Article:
The performance doubled the Gunners' goal output for the season and ended Leicester's unbeaten opening run. Combined with the midweek win over Tottenham in the Capital One Cup, Saturday's victory represented a strong response to disappointing losses in the two preceding contests at Dinamo Zagreb and Chelsea.
Here are three things we learned from the match.
Don't get into a shootout with Arsenal
In truth, we could fill a report with accounts and analysis of the various ways Arsenal scored--incisive counterattack, deft crosses, individual skill off a set play, precise timing of a fullback run. That's testament to how rampant Arsenal's offense was in this match.
Allowed space by Leicester's high defensive line, Arsenal's Theo Walcott and Alexis Sanchez swooped into dangerous areas again and again. Leicester's midfield failed to put pressure on Santi Cazorla and Mesut Özil, giving those two pass masters many opportunities to pick out the runs of their teammates farther forward.
The numbers (from Opta via the StatsZone app) reveal the consequences.
Arsenal had 26 shots, an amazing 22 inside the Leicester penalty area, and only missed the target with one (not including the 14 blocks Leicester made).
Cazorla completed 71 of 77 passes (92 percent), created five opportunities for teammates, and assisted on Walcott's opening goal. Özil connected on 54 of 59 passes (also 92 percent), also created five scoring chances for teammates, and delivered a delicious cross for Alexis's second goal.
Leicester tried but could not match the Gunners' effectiveness in attack. The Foxes took 16 shots of their own, 11 in the Arsenal penalty area, and opened the scoring in the 13th minute when Jamie Vardy latched on to a long clearance, outran Per Mertesacker, and finished past Petr Cech into the far corner.
This set the tone for a wide-open match, which played to Arsenal's strengths.
Alexis loves Leicester
The King Power Stadium in Leicester will hold fond memories for Alexis when he ends his time in the Premier League.
Arsenal's star man got his first league goal there last season and ended his early season drought there Saturday with goals of opportunism and top quality.
His first was a welcome, straightforward finish, thanks to Walcott's clever run to the near post, which took two Leicester defenders with him. When Hector Bellerin's cross was redirected by that three-player melee, Alexis found himself with the ball in front of an open goal. The easiest of putaways got him off the mark for the season.
For his second, he received another pass from the marauding Bellerin, passed to Özil across the top of the Leicester penalty area, timed his run to escape all the defenders, then redirected Özil's cross past the onrushing Leicester keeper Kasper Schmeichel.
He capped the hat trick with a screaming low shot from outside the penalty area, an opening he generated himself with a deft flick of Nacho Monreal's throw-in past Leicester's Ngolo Kanté.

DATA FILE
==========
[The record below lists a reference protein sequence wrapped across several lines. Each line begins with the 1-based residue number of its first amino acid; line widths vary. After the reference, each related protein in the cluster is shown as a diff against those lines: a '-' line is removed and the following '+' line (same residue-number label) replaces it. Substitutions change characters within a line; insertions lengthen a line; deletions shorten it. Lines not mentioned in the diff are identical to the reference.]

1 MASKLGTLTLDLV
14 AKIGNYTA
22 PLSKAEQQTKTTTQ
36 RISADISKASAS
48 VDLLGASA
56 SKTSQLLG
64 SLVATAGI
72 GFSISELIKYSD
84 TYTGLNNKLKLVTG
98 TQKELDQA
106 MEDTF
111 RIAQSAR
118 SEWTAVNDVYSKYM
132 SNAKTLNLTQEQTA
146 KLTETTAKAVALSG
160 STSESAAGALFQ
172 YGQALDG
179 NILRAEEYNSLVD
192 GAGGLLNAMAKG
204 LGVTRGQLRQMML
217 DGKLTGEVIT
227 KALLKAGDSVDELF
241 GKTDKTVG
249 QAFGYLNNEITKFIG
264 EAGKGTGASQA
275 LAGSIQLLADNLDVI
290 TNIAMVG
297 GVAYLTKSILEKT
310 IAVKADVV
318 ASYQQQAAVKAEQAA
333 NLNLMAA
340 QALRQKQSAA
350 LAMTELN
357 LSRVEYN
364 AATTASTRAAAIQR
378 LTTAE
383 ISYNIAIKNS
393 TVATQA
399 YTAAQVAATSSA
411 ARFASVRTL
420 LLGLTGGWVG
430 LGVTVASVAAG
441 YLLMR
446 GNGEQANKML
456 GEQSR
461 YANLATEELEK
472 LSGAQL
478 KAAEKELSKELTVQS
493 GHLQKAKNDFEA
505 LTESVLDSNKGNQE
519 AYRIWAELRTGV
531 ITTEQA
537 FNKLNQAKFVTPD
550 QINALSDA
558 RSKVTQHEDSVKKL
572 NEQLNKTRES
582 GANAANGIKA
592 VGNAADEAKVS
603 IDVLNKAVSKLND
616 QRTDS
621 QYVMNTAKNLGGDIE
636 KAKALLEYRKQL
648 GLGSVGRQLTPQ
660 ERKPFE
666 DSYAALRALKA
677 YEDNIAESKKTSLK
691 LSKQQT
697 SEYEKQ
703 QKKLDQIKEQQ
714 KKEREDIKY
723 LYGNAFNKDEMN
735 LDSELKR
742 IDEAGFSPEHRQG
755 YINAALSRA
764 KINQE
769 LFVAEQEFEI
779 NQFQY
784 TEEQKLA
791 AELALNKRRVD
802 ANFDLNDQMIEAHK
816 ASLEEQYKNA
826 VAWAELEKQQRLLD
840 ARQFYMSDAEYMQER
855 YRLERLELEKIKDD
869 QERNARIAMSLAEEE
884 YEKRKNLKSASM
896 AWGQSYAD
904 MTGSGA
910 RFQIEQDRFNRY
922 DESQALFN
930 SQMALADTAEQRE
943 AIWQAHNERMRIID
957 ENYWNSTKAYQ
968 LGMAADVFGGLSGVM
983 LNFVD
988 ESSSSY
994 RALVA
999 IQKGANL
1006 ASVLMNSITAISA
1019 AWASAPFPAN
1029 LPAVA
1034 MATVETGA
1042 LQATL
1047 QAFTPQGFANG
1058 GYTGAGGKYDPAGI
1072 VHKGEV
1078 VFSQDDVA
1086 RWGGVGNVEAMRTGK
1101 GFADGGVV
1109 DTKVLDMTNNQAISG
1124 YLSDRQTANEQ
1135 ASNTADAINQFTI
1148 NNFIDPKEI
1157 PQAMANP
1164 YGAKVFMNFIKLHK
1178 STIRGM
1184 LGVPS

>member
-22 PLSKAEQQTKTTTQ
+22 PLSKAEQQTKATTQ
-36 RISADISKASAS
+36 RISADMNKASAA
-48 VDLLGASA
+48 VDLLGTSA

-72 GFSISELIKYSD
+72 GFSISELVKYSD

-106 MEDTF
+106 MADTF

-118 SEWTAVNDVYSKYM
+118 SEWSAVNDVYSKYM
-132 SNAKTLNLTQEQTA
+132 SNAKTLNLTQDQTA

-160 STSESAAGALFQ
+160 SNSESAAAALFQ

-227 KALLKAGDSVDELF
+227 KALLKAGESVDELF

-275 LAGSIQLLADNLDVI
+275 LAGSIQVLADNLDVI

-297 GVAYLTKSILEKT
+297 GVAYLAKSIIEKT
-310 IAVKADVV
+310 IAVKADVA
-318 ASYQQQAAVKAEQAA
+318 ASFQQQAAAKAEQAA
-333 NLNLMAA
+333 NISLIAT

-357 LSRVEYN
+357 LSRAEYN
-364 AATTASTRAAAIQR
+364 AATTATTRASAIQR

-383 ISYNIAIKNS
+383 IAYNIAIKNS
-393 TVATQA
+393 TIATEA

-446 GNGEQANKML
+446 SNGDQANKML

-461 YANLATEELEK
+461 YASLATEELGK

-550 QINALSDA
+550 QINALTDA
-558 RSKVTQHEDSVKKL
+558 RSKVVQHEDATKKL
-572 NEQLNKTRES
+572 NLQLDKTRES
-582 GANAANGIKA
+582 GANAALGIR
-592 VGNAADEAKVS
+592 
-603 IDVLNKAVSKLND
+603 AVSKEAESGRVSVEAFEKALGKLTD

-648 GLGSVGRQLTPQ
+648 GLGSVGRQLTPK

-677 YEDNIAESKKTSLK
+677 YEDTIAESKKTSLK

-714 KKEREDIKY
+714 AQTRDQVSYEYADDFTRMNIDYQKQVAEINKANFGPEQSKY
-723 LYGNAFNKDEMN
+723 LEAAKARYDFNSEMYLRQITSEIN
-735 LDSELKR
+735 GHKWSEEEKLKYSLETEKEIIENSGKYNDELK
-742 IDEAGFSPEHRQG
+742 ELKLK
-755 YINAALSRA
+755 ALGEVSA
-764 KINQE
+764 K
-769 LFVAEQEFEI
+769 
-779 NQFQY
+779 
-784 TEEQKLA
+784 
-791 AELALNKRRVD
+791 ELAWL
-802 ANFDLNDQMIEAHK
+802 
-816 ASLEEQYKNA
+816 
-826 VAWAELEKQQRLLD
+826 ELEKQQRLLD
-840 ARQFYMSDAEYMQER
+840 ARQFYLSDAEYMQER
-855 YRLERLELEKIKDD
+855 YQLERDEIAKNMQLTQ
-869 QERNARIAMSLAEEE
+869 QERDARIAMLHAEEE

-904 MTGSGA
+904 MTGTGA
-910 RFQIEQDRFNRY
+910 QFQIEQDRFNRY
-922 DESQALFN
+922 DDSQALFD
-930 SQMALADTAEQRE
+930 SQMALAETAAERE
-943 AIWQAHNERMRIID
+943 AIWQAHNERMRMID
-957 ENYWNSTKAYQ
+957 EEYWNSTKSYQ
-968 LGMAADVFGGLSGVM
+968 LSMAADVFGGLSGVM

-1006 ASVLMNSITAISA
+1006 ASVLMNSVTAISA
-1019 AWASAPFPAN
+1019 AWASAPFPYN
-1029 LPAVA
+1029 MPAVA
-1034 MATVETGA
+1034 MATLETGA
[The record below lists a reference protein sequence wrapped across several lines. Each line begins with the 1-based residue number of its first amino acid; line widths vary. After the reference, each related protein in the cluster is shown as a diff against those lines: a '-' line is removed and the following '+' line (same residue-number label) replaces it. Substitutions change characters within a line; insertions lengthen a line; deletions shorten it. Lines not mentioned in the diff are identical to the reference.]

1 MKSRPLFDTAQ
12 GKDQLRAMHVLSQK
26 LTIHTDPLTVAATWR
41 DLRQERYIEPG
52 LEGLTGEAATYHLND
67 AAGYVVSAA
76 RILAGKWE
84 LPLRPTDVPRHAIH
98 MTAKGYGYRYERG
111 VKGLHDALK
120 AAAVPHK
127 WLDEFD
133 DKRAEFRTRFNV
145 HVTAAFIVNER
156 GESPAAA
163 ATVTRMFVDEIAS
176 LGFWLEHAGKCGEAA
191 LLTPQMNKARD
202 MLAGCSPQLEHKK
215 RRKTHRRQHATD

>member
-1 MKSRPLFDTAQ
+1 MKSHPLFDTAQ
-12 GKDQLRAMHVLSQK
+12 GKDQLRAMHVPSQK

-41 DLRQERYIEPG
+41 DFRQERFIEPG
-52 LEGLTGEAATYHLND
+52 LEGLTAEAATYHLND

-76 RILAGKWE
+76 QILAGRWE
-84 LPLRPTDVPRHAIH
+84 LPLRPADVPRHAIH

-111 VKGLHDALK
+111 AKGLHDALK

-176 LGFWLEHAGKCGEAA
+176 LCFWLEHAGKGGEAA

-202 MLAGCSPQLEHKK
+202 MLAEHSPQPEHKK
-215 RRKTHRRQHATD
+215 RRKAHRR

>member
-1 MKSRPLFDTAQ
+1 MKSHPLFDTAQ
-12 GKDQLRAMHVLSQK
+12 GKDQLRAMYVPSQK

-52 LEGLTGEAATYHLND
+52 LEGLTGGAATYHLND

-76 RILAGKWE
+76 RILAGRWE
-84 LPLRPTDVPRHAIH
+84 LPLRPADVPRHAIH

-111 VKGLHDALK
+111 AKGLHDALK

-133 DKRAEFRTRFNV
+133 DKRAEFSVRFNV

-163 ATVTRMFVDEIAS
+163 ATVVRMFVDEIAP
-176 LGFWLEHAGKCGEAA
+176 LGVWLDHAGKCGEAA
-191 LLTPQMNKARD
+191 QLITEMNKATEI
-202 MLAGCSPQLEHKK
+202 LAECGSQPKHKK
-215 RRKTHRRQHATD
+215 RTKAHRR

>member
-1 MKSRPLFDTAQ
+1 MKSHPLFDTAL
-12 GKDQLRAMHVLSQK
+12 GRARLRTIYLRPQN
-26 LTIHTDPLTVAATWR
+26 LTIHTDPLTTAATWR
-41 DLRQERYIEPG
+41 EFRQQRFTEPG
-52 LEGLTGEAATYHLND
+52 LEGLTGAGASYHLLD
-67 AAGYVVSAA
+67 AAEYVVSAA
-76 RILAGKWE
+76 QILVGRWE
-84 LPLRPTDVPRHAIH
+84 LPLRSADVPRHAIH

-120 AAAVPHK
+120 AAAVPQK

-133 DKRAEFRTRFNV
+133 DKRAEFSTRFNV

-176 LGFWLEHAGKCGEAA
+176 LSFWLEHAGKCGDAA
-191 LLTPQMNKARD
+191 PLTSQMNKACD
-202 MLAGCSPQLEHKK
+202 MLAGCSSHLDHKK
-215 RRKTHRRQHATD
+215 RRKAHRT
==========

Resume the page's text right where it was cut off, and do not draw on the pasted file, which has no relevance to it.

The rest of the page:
These were a worthy payoff for Alexis's combination of creativity, desire, and skill that took him to such heights in his inaugural Premier League campaign.
Nacho Monreal may be the best left back in the Premier League
It's a variation of the rags-to-riches story. Monreal joins Arsenal in January 2013, primarily due to the injury of starting left back Kieran Gibbs. The Spaniard does not thrive under the circumstances but gradually learns the requirements and tricks of a Premier League defender.
Watch the recent interview on the club's website for Monreal's thoughtful reflection on his career.
He's now made 94 appearances for Arsenal; his latest was an absolutely top performance against the league's in-form attacking player, Leicester's Riyad Mahrez.
Mahrez came into the match with five goals and three assists in six games this season. Monreal shut him out on Saturday, so much so that Mahrez switched sides to try to find better opportunities on Arsenal's right.
Overall, Monreal made seven ball recoveries, succeeded on seven of the eight clearances he attempted, and won seven of eight aerial duels. He also assisted on Olivier Giroud's goal in second half injury time, taking advantage of the flagging Leicester defense to reach the by-line and cut the ball back for the Arsenal striker.
That closed Monreal's outstanding display and solidified his place as the top left back in the league at the moment. Name a better one.
This was Walcott's top showing as a center forward for Arsenal.
The conditions favored him: Leicester's lumbering center backs and assertive defensive line gave him the space to use his speed. He did that, connected with Cazorla's defense-splitting pass, and delivered a subtle left-footed finish for Arsenal's first goal.
On other occasions, Walcott created space for teammates with intelligent runs, such as the one that freed Alexis for his opening goal. And he held his own in the physical battles.